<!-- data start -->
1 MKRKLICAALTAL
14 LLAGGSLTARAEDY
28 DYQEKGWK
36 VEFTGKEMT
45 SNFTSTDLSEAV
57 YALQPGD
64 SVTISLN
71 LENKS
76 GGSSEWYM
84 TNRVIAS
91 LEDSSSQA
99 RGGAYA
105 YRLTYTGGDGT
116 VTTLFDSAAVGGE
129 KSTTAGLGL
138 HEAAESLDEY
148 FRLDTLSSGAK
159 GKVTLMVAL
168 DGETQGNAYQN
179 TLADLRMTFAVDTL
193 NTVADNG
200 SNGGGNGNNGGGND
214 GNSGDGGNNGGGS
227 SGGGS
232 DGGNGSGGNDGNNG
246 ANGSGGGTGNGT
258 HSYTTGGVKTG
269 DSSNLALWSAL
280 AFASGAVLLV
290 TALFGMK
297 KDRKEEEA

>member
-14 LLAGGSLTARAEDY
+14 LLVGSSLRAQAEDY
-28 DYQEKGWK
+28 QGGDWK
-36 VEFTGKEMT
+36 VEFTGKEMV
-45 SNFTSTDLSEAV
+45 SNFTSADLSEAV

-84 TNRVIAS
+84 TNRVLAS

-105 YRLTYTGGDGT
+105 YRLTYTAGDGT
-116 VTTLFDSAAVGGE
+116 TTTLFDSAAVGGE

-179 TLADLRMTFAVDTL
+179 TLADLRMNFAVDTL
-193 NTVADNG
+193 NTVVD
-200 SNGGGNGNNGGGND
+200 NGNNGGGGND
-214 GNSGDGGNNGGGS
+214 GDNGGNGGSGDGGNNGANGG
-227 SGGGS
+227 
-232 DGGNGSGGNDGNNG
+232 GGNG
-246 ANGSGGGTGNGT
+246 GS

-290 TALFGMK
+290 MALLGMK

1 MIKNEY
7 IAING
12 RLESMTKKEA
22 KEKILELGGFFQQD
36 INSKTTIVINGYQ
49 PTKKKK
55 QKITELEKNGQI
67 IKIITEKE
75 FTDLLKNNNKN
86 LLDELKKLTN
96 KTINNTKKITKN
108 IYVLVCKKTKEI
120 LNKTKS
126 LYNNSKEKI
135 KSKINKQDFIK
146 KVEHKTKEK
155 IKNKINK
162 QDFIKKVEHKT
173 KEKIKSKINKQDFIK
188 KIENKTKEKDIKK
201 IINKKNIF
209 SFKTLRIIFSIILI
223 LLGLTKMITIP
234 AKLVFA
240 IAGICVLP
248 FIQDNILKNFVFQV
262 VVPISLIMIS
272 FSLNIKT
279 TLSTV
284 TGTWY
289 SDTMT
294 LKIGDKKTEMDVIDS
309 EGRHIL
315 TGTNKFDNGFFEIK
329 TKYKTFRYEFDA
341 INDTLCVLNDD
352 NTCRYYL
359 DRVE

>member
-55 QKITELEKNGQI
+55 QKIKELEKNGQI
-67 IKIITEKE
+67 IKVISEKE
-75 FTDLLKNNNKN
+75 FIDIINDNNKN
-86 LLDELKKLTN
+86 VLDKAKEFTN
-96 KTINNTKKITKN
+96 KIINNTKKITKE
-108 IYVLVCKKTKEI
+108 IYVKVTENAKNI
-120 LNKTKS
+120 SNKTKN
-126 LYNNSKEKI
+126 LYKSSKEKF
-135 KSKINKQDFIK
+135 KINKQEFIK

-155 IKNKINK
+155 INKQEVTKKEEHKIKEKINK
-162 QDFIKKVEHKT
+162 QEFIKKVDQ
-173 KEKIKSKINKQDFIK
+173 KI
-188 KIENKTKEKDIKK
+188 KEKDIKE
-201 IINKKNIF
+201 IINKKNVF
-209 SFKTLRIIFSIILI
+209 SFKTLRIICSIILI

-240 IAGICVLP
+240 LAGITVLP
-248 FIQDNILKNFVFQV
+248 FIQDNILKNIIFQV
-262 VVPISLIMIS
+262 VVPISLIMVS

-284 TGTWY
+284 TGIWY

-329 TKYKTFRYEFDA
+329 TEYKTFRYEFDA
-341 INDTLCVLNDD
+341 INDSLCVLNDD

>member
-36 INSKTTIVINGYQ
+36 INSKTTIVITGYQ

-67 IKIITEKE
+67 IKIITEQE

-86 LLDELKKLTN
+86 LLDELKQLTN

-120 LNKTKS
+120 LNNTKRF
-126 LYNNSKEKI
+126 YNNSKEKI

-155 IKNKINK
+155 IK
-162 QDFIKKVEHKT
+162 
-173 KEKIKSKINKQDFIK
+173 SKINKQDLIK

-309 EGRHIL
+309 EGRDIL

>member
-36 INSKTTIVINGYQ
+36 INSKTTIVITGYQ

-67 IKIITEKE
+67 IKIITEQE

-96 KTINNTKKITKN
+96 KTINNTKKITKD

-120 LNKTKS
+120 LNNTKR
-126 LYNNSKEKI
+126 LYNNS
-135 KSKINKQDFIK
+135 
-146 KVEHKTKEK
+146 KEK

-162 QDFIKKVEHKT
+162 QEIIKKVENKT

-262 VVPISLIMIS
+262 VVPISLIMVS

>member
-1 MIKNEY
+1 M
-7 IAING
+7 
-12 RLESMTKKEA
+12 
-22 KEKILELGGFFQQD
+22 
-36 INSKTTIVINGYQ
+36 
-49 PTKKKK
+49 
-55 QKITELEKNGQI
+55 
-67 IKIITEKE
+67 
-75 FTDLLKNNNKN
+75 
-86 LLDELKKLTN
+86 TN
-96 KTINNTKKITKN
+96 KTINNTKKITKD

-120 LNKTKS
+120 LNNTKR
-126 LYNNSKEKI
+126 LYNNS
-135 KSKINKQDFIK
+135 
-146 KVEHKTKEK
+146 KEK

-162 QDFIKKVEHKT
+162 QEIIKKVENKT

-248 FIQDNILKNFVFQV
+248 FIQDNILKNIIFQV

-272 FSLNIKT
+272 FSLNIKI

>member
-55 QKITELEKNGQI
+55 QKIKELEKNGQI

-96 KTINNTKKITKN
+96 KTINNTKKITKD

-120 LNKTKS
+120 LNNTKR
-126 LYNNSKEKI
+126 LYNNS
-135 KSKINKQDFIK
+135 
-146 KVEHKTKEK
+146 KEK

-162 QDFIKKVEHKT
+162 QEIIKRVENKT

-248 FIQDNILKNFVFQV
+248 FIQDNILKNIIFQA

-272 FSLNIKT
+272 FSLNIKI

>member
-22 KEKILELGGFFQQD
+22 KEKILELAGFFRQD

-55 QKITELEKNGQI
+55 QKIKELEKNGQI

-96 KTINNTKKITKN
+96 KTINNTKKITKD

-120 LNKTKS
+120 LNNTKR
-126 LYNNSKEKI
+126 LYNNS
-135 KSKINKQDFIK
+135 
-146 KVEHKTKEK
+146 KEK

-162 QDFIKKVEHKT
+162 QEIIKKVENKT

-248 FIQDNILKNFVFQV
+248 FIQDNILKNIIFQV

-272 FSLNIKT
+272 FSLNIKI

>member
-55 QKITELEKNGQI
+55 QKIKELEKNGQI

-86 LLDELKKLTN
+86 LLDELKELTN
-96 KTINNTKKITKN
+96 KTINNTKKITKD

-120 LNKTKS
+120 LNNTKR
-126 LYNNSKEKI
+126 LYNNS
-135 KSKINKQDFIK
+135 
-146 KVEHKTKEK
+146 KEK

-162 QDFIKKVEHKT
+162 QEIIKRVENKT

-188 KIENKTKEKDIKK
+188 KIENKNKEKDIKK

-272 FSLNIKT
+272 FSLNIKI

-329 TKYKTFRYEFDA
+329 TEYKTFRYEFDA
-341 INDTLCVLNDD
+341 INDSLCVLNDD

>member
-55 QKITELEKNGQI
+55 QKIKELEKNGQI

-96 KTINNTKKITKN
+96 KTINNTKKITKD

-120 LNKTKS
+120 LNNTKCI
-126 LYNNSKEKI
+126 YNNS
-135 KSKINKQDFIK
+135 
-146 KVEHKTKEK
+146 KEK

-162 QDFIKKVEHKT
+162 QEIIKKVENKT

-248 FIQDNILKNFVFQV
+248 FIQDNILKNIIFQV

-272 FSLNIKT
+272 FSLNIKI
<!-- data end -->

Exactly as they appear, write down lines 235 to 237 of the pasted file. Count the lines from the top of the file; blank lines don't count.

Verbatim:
+248 FIQDNILKNIIFQA

-272 FSLNIKT
+272 FSLNIKI